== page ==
I was privileged in the early 1990s to sit, with Rowan Callick and other far more distinguished people than I, on a body charged with providing the Federal Minister then in charge of Pacific Island aid programs, advice and comment upon policy matters.
I am not aware what my colleagues on that body felt, but I had the distinct feeling that the then Minister and his DFA advisors tended to look with something approaching disdain on island leaders and that in their minds the quantum of aid provided ought to be matched by a reciprocal humility on the part of its recipients - and beyond disdain to members of our group (which is probably why it didn't last for very long). The government of the time was an ALP one.
But even before that, in 1987 I believe, that year's PIF meeting was marked by bouts of acrimony between Paias Wingti and Bob Hawke. I know this because along with Brown Bai I was in Sydney attempting to write a speech for Wingti at a luncheon organised in his honour that was to take place immediately after the PIF meeting and we had to re-write the speech at least four times as word came from the Forum of the state of play between the two leaders: when PW was pissed off with BH, a more aggressive tone have to be imparted, but no sooner had that been done than word came of newly recovered harmony and a re-write was needed. In the end PW was presented with a speech he hadn't seen in advance and which was, frankly, a mishmash, far too long and effectively aimless, but if anything still rather hostile reflecting the last received message.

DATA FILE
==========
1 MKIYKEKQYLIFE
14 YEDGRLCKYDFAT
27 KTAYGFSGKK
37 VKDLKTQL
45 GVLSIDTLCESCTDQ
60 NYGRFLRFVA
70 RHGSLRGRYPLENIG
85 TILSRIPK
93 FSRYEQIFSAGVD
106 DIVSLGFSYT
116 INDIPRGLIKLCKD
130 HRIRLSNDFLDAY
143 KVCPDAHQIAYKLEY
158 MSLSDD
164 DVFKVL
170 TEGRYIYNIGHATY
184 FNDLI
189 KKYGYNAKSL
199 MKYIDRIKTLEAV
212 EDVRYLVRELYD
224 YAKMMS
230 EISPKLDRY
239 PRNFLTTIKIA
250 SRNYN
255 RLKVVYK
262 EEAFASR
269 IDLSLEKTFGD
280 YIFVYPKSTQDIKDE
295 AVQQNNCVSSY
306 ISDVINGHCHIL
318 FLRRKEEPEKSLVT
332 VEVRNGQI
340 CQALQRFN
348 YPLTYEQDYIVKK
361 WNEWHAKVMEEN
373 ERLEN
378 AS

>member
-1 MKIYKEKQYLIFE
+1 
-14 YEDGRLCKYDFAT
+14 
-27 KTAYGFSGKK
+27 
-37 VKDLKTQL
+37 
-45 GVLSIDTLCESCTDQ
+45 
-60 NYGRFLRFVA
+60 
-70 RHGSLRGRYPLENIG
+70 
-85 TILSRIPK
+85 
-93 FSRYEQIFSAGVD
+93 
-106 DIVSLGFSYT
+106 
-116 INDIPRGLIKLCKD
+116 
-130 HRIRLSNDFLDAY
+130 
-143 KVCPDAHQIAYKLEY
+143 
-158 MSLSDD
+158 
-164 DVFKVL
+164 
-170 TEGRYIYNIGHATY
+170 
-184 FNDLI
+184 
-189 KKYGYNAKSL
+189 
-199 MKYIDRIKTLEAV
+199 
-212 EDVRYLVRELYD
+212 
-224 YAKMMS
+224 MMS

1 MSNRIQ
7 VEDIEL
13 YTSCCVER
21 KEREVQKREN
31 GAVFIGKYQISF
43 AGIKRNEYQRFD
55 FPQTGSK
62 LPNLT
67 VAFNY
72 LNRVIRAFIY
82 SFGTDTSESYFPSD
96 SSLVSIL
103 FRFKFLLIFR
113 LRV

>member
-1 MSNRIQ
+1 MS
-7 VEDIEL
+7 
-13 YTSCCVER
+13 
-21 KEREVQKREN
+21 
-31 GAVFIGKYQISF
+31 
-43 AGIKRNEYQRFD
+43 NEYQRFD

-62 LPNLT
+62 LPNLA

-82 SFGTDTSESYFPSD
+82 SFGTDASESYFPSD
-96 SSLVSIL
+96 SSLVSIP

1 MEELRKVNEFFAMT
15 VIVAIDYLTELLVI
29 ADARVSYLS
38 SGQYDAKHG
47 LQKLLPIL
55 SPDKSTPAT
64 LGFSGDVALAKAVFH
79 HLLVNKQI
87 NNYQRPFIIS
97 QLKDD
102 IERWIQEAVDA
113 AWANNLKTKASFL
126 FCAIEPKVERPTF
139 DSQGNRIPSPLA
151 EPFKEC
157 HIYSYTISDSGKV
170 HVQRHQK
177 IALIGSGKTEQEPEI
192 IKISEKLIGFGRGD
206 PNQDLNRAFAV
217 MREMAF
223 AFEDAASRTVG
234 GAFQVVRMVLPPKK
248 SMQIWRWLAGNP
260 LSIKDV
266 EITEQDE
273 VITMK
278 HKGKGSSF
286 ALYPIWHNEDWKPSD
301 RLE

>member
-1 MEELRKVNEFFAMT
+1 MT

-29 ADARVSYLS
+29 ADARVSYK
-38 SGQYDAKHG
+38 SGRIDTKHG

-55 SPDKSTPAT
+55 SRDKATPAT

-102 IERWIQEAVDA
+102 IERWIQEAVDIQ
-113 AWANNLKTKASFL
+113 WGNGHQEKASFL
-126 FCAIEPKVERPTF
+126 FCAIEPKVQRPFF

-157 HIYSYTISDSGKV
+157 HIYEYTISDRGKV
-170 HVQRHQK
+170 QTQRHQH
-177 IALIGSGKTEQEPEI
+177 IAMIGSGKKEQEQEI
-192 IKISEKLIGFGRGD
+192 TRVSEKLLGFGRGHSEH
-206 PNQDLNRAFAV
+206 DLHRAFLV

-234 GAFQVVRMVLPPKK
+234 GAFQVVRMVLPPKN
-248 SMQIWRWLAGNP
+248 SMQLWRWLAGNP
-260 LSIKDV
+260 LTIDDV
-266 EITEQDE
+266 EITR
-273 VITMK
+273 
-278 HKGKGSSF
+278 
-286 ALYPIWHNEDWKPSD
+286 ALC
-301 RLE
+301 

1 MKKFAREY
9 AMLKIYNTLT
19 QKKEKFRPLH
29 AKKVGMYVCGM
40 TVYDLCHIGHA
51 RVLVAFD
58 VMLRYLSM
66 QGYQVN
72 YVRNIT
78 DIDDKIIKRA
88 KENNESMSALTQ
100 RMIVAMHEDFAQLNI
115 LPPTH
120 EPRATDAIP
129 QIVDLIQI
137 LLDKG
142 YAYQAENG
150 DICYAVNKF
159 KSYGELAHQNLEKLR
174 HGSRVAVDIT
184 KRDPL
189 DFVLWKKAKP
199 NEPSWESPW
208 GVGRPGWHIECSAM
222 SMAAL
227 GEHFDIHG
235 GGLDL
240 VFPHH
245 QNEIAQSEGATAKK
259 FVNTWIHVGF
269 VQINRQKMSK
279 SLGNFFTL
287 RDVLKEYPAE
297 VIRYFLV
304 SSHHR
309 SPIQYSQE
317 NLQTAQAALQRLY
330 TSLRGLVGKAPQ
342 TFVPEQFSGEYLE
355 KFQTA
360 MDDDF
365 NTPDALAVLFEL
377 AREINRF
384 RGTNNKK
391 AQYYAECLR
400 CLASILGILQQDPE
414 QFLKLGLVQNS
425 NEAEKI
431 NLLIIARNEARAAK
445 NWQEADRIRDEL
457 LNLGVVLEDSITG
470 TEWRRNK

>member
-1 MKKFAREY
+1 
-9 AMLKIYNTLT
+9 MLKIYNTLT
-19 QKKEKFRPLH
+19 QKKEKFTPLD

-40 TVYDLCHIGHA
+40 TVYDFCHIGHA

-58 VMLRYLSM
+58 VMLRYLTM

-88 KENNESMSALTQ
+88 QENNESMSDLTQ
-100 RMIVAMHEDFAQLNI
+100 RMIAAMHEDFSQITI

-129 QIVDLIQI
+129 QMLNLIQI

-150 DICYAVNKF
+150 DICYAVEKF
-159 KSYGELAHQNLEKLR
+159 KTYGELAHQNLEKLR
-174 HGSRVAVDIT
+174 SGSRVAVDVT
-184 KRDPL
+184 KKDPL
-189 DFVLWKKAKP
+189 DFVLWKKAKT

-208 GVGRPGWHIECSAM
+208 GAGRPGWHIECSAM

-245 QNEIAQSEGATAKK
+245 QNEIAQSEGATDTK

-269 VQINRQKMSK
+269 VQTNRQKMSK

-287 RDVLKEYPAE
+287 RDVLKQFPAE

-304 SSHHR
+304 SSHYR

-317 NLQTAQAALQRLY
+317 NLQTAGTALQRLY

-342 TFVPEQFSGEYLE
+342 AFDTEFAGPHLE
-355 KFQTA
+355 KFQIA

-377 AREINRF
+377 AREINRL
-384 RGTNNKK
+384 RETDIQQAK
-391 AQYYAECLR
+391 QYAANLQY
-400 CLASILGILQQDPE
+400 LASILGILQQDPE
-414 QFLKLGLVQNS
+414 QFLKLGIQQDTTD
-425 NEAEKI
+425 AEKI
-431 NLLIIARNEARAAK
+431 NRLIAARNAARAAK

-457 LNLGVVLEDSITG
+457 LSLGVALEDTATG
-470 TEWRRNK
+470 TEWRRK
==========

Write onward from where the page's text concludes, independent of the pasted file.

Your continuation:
So, while Stephen may care to believe that all was rosy with Bob and Paul in charge, I seriously doubt it; the seeds of the present situation were stirring even then.
And just as an aside, I was reading a little while ago the Hansard reports of the debates in the earliest of the Federal Parliaments. I strongly recommend PNG Attitude readers have a look at them and let me know if they think if anything has changed in the matter of how Australian politicians view Pacific (in this case specifically PNG) matters in the intervening 120 years.
Posted by: Richard Jackson | 22 April 2022 at 07:24 PM